The suggestion or contention, often heard in recent years, that the confluence of several minor creeks was a strong secondary reason for placing the capital in the salt basin, in the expectation that the easy grades they offered would be a drawing invitation to converging railroads, must be regarded as an apologetic afterthought. The first two and vitalizing lines and two other distinct lines -- the Chicago & Northwestern and the Rock Island -- entered by the salt valley; the two principal western lines of the Burlington system climb arduous grades to get out, and only two of the four creek beds in question are used to any appreciable extent. Engineers of the converging systems assert that in comparison with Milford or Seward, for example, Lincoln is unfavorably situated in this respect, and that to avoid the heavy grades the through freight traffic of the main lines of the Burlington should be diverted to a new track along the Blue river. The "especial advantage" urged by the commissioners for the site of their choosing was that it lay approximately in the center of a circle with a diameter of 110 miles whose circumference intersected or passed near Omaha, Fremont, Columbus, Pawnee City, the Kansas-Nebraska line, Nebraska City, and Plattsmouth.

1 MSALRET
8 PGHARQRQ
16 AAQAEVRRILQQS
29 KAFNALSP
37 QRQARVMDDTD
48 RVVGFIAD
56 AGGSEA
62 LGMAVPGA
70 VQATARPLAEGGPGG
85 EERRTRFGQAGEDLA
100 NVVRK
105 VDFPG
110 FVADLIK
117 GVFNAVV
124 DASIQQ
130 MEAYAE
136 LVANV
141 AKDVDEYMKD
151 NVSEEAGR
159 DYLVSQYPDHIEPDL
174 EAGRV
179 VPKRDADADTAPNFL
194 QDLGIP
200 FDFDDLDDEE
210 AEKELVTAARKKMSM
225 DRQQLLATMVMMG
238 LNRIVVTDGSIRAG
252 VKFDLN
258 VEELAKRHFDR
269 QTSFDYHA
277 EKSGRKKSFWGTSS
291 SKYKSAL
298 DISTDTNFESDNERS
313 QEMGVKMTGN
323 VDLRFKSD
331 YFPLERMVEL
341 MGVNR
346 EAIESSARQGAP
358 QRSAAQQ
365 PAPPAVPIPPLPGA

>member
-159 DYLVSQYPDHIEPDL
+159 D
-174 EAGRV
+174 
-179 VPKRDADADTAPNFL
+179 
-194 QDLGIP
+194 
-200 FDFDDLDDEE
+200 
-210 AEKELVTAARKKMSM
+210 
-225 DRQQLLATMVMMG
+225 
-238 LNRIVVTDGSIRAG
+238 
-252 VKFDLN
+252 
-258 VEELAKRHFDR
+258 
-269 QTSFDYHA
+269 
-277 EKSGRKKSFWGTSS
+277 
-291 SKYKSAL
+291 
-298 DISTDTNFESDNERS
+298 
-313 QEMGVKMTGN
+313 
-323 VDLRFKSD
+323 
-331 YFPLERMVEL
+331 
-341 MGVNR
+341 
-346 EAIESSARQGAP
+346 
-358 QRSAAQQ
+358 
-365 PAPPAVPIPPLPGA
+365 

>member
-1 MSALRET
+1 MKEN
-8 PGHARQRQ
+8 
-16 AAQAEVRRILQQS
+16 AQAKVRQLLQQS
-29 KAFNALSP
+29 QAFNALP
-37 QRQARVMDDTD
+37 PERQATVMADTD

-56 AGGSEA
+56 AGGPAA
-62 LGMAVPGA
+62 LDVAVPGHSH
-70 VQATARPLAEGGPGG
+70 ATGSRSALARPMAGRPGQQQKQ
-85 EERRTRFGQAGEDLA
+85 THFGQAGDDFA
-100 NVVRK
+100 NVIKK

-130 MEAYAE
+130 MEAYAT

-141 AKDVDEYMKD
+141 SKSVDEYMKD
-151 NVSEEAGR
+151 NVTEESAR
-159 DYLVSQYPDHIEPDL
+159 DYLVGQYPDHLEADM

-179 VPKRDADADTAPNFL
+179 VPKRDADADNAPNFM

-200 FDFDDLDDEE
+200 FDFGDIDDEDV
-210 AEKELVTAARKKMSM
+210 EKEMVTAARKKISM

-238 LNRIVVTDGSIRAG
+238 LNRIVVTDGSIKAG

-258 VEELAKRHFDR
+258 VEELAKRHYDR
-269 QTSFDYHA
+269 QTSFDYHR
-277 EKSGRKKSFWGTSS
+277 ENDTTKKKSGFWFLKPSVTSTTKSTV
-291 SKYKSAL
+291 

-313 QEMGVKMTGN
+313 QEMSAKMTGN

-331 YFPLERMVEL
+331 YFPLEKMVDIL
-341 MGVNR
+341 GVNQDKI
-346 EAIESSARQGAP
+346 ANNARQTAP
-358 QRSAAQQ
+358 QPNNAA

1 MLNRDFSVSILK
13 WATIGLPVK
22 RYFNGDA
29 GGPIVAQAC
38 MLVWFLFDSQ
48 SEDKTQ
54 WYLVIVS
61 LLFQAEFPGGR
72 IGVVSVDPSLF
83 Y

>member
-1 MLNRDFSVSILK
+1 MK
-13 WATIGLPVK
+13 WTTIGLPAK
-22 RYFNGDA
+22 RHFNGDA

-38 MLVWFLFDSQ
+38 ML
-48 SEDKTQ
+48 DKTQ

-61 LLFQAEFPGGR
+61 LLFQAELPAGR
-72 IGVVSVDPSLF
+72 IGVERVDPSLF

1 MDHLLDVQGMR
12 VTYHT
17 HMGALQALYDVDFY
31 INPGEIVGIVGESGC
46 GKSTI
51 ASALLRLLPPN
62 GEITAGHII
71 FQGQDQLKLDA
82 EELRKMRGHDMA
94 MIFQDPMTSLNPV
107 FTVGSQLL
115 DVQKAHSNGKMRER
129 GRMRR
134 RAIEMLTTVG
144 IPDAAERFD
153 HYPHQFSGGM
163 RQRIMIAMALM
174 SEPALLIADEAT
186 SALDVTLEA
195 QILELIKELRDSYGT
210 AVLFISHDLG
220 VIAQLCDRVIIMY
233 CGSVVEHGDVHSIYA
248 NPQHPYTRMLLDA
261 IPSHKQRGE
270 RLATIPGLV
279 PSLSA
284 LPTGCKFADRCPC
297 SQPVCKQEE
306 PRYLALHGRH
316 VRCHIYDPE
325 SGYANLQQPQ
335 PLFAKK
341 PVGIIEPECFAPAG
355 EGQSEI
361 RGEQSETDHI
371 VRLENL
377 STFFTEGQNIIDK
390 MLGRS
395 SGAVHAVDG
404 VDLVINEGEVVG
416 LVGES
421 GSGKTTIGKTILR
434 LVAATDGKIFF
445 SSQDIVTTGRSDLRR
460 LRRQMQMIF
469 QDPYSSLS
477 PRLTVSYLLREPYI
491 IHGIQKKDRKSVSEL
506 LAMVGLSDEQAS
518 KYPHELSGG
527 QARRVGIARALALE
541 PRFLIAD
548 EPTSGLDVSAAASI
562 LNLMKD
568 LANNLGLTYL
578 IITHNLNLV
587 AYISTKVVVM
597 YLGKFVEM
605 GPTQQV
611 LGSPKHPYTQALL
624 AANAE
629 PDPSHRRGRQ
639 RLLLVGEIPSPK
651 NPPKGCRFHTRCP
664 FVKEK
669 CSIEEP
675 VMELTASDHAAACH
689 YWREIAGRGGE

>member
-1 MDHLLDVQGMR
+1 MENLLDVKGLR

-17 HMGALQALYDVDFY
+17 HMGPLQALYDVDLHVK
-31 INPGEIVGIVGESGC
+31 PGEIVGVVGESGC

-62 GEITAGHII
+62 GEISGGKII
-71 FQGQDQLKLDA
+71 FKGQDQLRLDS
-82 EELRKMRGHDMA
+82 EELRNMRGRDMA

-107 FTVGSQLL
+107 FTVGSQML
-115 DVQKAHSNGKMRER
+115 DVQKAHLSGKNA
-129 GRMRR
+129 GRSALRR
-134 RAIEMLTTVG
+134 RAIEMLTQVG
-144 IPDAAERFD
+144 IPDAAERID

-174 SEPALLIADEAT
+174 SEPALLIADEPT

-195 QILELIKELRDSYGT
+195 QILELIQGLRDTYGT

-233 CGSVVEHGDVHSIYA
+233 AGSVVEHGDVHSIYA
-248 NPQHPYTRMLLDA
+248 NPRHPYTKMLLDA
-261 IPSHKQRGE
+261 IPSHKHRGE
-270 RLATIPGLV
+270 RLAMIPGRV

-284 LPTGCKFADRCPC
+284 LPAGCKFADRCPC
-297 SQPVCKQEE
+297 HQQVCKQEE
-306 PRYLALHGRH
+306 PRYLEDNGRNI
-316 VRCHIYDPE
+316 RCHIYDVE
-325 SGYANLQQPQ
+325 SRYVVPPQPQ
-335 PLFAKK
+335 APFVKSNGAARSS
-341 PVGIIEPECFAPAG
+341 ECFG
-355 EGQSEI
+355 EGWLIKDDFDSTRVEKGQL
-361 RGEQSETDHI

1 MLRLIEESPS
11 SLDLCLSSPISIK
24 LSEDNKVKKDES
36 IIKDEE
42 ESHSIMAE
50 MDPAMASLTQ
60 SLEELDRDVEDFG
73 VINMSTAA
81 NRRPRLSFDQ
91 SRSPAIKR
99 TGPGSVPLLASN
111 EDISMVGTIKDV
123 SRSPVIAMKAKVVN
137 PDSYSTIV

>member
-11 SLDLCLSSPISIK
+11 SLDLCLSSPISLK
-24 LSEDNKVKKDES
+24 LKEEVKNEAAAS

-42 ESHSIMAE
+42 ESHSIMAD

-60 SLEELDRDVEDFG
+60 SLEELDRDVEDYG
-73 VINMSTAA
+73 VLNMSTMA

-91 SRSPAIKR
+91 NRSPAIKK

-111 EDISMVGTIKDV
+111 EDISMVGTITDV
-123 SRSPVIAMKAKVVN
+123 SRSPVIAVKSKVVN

On the 29th of July, 1867, the commissioners chose "Lancaster" for the site; August 14th they made proclamation of the event, and the next day August F. Harvey and A. B. Smith began to survey the ground, which comprised 960 acres.
    Sale of lots at public auction, which began September 18, 1867, was characterized by questionable expedients and irregularities. It was a common practice to bid in lots and hold them for an advance without paying for them, and the commissioners in their report made the remarkable admission that they deliberately violated the mandate of the law that the proceeds of the sales should be deposited in the state treasury, because they assumed that the treasurer might be as lawless as themselves and would refuse to give up the money for its lawful purpose -- for, being a resident of Omaha, he was personally hostile to the removal scheme.
   But whatever the sins, omissive or commissional, of the commissioners and other founders of Lincoln, they at least exercised great courage and enterprise. The fact that the mere arbitrary and fiat beginning has so soon developed into a prosperous and most attractive city challenges admiration for the unexcelled faith, resolution, and self-denial of its pioneer citizens. Of a surety, "thy row-



ers have brought thee into great waters, but thy builders have perfected thy beauty."
   The Brownville Advertiser of February 12, 1870, congratulates the state on the business sagacity which has produced "a state house, ample for present purposes, completed, and has the funds raised from the sale of a section and a half of land, worth three years ago, five dollars an acre, to provide two other fine buildings, and some 500 lots left for future use." The entire sales of 1867, 1868, and 1869 brought $400,000.